Becoming Developer Focused
Since February, we spent much of our time – whether coding, writing docs, or talking to people – iteratively improving the developer experience: who is Quine built for, what jobs do they tell us they need to get done, what isn’t working for them currently, and what resources do they need to be successful.
As more people started hearing about Quine, mainly through shared blogs, word of mouth and events, we received a lot of feedback that challenged very basic things like how we even talk about Quine.
For example, we heard early that people didn’t really understand what a streaming graph was or where Quine fits in an event stream pipeline. Was it a graph database? What did it even do? All the important foundational stuff.
We realized that we needed to simplify everything: we needed to create or update web pages, documentation and blog posts that were simple, clear, and developer-focused.
Documentation underwent a transformation, with significant focus on the Getting Started and Concepts sections.
Of the 32 blog posts published this year, 23 were either 100% or primarily focused on how engineers and architects can use or better understand the utility of the open source version of Quine.
- A six part series on ingesting data into Quine
- A deep dive into idFrom and its implications for event streaming (idFrom is Quine’s strategy for maintaining state for a potentially infinite stream of data; Quine deterministically generates known IDs from data)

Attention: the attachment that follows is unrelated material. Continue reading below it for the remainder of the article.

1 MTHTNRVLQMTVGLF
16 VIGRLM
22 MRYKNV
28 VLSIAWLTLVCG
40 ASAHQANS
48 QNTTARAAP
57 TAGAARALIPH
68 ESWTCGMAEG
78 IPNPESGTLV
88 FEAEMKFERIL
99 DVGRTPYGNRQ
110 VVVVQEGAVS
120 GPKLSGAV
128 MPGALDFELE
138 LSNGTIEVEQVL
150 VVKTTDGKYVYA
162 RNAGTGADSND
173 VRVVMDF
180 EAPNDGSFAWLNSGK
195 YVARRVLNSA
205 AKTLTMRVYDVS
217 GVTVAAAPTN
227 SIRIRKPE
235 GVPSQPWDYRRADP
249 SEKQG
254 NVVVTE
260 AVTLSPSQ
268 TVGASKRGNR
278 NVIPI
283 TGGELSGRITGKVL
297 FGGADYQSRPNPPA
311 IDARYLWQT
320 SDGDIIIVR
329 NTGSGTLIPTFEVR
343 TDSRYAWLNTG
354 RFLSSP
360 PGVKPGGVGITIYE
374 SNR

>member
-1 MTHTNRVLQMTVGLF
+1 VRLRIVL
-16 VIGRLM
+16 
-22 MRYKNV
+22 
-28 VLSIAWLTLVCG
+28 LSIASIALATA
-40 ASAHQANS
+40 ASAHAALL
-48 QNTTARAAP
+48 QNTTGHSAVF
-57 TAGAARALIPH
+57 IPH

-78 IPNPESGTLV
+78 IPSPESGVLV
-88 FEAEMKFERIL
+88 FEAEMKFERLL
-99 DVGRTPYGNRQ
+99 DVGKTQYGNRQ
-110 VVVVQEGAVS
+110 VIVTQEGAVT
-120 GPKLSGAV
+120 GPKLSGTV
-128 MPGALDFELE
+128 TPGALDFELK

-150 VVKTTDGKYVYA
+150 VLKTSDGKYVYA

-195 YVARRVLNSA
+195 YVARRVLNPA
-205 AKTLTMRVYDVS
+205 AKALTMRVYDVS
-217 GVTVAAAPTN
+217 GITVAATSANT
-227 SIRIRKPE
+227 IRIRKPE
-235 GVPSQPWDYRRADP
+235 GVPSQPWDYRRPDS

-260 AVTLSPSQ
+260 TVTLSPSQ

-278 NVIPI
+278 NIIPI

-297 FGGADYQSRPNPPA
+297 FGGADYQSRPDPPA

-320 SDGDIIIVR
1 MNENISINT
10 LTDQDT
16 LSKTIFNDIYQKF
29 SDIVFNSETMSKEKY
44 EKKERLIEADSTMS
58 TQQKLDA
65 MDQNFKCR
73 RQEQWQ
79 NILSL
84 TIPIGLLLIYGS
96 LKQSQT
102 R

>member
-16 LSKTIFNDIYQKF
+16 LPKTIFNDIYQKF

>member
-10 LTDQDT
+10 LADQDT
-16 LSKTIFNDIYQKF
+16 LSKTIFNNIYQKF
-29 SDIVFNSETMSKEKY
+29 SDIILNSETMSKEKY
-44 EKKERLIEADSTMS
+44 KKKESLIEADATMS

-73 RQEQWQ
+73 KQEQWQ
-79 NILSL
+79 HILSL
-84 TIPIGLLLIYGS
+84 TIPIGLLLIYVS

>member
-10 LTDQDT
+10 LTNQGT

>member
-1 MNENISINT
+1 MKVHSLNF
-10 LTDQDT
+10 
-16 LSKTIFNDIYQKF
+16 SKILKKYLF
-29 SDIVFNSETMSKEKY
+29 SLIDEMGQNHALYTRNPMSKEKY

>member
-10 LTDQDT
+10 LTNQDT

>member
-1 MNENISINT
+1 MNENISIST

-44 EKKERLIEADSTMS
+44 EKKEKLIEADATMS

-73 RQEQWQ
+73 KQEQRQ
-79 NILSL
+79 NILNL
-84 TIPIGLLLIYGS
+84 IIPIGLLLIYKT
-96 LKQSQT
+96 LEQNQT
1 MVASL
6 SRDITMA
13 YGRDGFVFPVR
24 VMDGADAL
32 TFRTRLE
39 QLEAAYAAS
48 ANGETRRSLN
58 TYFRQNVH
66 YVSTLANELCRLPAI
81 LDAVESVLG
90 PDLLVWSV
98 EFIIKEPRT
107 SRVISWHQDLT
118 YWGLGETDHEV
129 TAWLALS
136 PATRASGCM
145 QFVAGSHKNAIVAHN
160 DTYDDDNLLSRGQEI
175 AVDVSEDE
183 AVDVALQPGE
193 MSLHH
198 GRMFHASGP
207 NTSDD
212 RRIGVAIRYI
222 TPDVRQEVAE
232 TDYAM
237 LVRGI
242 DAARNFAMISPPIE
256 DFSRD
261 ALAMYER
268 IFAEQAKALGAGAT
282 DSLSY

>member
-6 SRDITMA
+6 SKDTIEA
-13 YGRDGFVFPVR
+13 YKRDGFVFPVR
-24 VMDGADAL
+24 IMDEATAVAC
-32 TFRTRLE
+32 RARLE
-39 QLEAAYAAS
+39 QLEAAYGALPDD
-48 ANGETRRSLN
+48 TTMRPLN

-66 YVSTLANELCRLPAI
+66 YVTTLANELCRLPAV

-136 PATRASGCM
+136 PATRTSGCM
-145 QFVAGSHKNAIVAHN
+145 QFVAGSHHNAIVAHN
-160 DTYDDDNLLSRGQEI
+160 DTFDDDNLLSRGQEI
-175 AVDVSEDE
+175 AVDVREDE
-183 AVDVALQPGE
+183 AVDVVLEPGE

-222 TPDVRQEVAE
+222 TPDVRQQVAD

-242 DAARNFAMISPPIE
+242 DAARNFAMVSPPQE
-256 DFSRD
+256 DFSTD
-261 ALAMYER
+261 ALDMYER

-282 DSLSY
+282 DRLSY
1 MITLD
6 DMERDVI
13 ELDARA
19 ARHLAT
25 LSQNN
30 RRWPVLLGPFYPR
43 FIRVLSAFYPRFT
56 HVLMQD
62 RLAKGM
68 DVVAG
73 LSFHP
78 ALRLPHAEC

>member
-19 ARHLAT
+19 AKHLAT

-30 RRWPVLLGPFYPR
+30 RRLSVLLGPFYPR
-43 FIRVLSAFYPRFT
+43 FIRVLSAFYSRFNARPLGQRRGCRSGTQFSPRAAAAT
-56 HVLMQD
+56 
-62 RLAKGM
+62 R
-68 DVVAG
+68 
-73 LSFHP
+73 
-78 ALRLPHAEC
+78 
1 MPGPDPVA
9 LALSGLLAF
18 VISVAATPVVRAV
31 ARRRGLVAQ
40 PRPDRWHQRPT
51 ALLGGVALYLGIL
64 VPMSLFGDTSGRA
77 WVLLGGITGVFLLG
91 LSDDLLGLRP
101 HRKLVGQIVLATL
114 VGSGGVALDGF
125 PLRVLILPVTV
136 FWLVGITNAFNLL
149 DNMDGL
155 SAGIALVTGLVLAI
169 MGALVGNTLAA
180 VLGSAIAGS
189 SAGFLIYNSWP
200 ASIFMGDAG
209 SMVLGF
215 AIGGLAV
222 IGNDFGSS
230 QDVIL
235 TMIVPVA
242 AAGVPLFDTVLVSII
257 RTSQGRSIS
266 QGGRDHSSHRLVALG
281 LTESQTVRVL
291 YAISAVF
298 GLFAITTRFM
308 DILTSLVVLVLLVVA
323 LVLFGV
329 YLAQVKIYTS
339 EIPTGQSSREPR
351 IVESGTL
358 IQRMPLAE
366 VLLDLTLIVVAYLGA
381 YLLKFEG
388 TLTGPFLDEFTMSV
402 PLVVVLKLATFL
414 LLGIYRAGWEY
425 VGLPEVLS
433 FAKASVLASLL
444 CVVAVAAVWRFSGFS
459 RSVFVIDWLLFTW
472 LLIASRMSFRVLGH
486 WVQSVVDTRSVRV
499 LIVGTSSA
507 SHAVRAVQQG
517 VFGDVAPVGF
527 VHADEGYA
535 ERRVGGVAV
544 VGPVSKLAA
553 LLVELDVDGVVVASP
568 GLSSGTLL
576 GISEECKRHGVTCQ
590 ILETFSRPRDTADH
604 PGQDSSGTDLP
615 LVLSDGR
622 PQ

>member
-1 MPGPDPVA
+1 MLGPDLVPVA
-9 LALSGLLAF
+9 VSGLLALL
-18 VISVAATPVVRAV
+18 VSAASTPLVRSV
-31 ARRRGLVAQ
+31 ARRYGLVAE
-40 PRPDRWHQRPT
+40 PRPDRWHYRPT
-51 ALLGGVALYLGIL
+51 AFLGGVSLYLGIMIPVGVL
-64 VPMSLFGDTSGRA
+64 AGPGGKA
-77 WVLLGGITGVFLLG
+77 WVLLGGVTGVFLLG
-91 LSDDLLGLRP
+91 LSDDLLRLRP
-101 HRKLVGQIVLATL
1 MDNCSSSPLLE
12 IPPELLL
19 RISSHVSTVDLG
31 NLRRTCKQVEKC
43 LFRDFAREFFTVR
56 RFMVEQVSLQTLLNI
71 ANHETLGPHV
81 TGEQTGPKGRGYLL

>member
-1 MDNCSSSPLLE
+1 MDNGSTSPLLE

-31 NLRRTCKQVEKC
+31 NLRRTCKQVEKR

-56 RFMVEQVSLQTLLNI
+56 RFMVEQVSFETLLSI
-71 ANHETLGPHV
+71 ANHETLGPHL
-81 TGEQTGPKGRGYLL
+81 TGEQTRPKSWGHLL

- A post explaining how to use Quine’s time series-like function: reify-time
- Data de-duping event streams with Kafka and Quine
- Two popular blogs explaining the difference between categorical and numerical data and why it matters in event processing
Strengthening the Community's Voice
We also hired a dedicated developer relations director – Michael Algietti – whose job is to engage with the community to understand how best we can serve it and guide it toward self-sustainment.
But hiring Michael doesn’t mean we’ve delegated the community to one person and forgotten about it, though. Far from it.
Primarily through Quine slack and events, everyone in the company has supported open source users, answering questions and providing feedback for PRs.
As 2022 ends and 2023 begins, that focus is turning into something special: the first glimmers of a self-sustaining community is beginning to manifest. Community members have submitted code, developers are building production systems using Quine OSS, and people are far more likely to tell us what we can do to improve Quine than they were even four months ago.
In 2023 we will continue to learn along with you to improve Quine. We can’t wait to see how you use streaming graph techniques in your modern data pipelines.
Happy Holidays from the team at thatDot!